|Summary:||__isoc99_sscanf is used regardless of -std option|
|Product:||[Fedora] Fedora||Reporter:||Stas Sergeev <stsp2>|
|Component:||glibc||Assignee:||Andreas Schwab <schwab>|
|Status:||CLOSED NOTABUG||QA Contact:||Fedora Extras Quality Assurance <extras-qa>|
|Version:||13||CC:||fweimer, jakub, schwab|
|Fixed In Version:||Doc Type:||Bug Fix|
|Doc Text:||Story Points:||---|
|Last Closed:||2010-08-11 12:09:36 UTC||Type:||---|
|oVirt Team:||---||RHEL 7.3 requirements from Atomic Host:|
|Cloudforms Team:||---||Target Upstream Version:|
Description Stas Sergeev 2010-08-11 11:42:20 UTC
Description of problem: All my programs have suddenly started to use __isoc99_sscanf@@GLIBC_2.7, making it impossible to run them on an older systems without recompiling. The changelog of glibc says: Redirect to __isoc99_* if strict ISO C99 or POSIX conformance requested. But how to "unrequest" that strict conformance, other than by defining _GNU_SOURCE? -std=gnu89 doesn't help. Version-Release number of selected component (if applicable): glibc-2.12-3.x86_64 How reproducible: Always Steps to Reproduce: 1. Compile program with sscanf 2. Try to run it on another system with glibc <2.7 Actual results: /lib/libc.so.6: version `GLIBC_2.7' not found Expected results: Program works Additional info:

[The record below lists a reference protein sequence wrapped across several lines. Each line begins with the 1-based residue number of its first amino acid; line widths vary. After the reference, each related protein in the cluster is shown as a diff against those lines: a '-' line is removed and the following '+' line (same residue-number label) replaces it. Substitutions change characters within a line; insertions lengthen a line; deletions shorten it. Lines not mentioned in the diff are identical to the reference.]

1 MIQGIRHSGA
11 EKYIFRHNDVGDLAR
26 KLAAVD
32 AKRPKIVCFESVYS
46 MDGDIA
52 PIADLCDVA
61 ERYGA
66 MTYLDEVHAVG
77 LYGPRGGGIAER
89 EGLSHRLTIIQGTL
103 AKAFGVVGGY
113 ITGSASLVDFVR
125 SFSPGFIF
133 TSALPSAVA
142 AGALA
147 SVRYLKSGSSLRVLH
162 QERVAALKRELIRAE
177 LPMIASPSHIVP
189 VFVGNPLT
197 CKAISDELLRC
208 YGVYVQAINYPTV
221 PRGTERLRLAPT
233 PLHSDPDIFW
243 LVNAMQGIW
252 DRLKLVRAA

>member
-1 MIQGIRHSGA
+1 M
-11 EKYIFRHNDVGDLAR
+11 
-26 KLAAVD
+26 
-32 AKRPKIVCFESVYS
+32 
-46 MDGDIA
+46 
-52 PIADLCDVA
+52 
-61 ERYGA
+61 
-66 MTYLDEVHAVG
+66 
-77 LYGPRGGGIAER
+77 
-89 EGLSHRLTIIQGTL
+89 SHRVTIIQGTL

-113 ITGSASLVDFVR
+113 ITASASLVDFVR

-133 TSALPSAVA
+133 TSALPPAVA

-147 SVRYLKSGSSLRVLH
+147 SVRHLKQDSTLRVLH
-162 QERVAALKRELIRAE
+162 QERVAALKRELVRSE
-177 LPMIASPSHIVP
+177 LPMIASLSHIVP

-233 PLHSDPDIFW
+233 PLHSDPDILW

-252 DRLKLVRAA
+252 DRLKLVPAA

Comment 1 Jakub Jelinek 2010-08-11 12:09:36 UTC
glibc never pretended to be forward compatible, so if you want to run on system with older glibc, you should compile/link against the oldest glibc you want to support. To use the non-standard version of sscanf, you need -D_GNU_SOURCE, or e.g. -D_POSIX_C_SOURCE=199506L, as POSIX 2008 mode is now the default.
Comment 2 Stas Sergeev 2010-08-11 12:28:03 UTC
Yes, I understand the forward-compat is never guaranteed, but is the use of __isoc99_sscanf really intentional when -std=gnu89 is used?
Comment 3 Jakub Jelinek 2010-08-11 12:40:20 UTC
Yes. -std=gnu89 doesn't have very big influence on the content of glibc headers, all it means is that __STRICT_ANSI__ isn't defined. The Feature Test Macros is what matters. And, in case of *scanf, it is actually better if the %ac/%as/%a[ GNU extensions are never used any more, and %mc/%ms/%m[ is used instead. So, the more __isoc99_*scanf is used, the better.